Moderate-severity disturbances appear to be common throughout much of North America, but they have received relatively little detailed study compared to catastrophic disturbances and small gap dynamics. In this study, we examined the immediate impact of moderate-intensity wind storms on stand structure, opening sizes, and light regimes in three hemlock––hardwood forests of northeastern Wisconsin. These were compared to three stands managed by single-tree and group selection, the predominant forest management system for northern hardwoods in the region. Wind storms removed an average of 41%% of the stand basal area, compared to 27%% removed by uneven-aged harvests, but both disturbances removed trees from a wide range of size classes. The removal of nearly half of the large trees by wind in two old-growth stands caused partial retrogression to mature forest structure, which has been hypothesized to be a major disturbance pathway in the region. Wind storms resulted in residual stand conditions that were much more heterogeneous than in managed stands. Gap sizes ranged from less than 10 m 2 up to 5000 m 2 in wind-disturbed stands, whereas the largest opening observed in managed stands was only 200 m 2 . Wind-disturbed stands had, on average, double the available solar radiation at the forest floor compared to managed stands. Solar radiation levels were also more heterogeneous in wind-disturbed stands, with six times more variability at small scales (0.1225 ha) and 15 times more variability at the whole-stand level. Modification of uneven-aged management regimes to include occasional harvests of variable intensity and spatial pattern may help avoid the decline in species diversity that tends to occur after many decades of conventional uneven-aged management. At the same time, a multi-cohort system with these properties would retain a high degree of average crown cover, promote structural heterogeneity typical of old-growth forests, and maintain dominance by late-successional species.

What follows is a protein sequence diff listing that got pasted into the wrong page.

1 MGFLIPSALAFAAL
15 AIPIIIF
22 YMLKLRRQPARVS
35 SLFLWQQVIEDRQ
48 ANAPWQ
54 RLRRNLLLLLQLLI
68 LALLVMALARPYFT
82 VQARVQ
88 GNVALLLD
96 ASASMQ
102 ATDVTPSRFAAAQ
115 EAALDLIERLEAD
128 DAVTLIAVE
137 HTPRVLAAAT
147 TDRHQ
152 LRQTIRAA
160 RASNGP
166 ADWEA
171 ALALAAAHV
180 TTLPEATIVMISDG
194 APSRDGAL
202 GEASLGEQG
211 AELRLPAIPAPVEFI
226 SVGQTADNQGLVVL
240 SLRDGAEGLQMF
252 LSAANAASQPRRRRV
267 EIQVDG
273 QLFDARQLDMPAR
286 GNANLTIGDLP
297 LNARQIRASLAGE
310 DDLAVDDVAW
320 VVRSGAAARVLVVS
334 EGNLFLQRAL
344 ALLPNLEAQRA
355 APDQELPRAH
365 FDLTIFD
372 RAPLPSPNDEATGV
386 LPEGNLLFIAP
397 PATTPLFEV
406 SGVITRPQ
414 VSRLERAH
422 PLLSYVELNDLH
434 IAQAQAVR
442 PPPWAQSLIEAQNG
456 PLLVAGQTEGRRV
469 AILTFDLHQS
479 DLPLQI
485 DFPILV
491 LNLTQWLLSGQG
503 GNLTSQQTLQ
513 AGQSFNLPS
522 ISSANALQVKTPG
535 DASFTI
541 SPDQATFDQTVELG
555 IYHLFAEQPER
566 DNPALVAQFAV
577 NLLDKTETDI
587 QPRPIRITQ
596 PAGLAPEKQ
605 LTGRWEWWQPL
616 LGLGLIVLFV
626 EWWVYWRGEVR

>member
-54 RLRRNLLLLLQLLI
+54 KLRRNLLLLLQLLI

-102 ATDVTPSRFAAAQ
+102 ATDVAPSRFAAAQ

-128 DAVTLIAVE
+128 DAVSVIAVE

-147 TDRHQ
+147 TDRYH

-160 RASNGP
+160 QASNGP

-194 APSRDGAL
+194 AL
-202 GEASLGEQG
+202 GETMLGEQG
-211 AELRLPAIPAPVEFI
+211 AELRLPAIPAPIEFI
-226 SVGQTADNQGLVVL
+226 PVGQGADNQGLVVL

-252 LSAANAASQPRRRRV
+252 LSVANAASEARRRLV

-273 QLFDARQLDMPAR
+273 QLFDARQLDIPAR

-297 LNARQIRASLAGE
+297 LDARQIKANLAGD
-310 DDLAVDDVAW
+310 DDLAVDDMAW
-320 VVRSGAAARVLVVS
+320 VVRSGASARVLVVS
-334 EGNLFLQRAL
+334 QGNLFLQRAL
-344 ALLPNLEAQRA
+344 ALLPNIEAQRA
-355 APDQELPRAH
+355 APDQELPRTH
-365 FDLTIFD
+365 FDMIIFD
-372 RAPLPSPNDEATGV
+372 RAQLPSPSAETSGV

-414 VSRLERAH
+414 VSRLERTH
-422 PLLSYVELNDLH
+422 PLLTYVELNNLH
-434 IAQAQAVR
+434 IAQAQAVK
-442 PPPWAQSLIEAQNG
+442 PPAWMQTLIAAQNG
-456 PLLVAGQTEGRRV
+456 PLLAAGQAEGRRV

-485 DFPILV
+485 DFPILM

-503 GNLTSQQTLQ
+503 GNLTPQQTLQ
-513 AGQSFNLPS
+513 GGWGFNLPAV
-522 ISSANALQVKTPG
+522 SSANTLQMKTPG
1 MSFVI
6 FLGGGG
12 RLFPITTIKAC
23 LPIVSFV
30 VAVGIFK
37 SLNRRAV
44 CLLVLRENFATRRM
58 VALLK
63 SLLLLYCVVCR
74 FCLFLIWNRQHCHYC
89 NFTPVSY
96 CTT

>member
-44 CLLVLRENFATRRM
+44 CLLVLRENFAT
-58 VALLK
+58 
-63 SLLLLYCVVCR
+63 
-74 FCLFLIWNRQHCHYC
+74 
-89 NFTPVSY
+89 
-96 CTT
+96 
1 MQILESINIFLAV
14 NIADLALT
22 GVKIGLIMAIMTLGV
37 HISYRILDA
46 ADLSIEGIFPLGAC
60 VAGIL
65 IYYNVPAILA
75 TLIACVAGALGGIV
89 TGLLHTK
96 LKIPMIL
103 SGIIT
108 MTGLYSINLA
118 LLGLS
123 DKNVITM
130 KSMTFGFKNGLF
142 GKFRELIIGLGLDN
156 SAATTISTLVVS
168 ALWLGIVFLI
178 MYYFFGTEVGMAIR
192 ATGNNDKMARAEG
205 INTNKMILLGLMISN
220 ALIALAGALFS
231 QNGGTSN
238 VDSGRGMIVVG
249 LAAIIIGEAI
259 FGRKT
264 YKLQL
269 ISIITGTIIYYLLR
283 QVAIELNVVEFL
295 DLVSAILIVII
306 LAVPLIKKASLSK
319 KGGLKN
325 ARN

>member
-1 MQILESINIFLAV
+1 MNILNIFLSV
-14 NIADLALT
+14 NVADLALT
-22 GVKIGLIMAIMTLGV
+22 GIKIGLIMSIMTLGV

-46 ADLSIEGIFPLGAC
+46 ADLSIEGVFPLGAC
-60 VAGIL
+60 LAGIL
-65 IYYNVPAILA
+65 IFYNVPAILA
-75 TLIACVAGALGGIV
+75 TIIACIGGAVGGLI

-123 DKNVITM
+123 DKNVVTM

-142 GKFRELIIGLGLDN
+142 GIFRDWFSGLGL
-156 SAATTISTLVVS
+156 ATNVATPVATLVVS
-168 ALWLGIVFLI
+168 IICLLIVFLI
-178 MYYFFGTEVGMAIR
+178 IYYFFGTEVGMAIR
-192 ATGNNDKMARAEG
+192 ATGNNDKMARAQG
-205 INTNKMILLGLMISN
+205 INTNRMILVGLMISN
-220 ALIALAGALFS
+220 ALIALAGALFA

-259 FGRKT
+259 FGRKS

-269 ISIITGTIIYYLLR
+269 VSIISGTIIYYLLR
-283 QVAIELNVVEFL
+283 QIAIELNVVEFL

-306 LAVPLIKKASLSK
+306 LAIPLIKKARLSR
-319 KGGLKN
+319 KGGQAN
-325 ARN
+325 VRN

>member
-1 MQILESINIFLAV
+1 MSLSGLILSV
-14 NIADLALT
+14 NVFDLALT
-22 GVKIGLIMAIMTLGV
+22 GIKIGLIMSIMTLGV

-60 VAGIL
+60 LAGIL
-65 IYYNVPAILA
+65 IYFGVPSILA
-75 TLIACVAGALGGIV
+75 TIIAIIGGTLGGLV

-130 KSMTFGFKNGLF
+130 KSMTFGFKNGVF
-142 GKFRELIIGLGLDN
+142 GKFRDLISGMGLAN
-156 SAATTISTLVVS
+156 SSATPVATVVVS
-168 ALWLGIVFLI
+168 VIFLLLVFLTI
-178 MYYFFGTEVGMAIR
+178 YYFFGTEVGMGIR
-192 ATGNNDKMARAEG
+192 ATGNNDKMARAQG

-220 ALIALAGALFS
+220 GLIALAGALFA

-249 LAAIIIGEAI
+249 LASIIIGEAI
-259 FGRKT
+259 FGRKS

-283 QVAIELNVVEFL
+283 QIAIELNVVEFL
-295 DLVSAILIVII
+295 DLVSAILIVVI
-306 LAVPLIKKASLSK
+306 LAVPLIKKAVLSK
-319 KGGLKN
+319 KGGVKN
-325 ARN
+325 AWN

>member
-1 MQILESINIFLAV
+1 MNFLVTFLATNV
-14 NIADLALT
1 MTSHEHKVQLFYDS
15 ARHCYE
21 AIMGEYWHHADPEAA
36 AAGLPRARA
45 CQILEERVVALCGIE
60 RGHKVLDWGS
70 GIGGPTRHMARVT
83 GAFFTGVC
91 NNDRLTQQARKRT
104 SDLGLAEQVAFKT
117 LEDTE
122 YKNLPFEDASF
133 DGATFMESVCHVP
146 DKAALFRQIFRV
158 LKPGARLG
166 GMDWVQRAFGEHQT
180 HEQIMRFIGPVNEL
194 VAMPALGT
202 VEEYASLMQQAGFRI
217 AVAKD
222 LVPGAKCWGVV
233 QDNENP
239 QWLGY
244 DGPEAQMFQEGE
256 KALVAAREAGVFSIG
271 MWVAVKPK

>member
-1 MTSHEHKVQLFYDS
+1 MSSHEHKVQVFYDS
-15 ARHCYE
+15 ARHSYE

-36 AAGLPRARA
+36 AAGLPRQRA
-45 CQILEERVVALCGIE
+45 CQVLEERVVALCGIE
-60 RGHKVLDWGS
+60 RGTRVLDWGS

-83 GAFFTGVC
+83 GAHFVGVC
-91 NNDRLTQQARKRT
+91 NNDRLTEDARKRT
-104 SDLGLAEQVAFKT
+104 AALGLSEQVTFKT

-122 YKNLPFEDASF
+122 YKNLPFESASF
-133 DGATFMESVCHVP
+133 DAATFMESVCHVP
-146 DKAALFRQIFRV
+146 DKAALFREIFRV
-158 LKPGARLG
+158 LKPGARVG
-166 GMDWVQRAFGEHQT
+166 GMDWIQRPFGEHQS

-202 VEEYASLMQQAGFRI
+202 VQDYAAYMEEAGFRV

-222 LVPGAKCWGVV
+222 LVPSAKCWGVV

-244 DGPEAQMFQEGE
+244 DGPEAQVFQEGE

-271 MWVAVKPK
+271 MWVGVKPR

Ecological Applications – Ecological Society of America
Published: Jul 1, 2007
Keywords: ecosystem management ; forest canopy gaps ; forest light regimes ; forest stand dynamics ; moderate-severity disturbance ; northern hardwoods ; old-growth forest ; stand development ; wind storm effects ; windthrow
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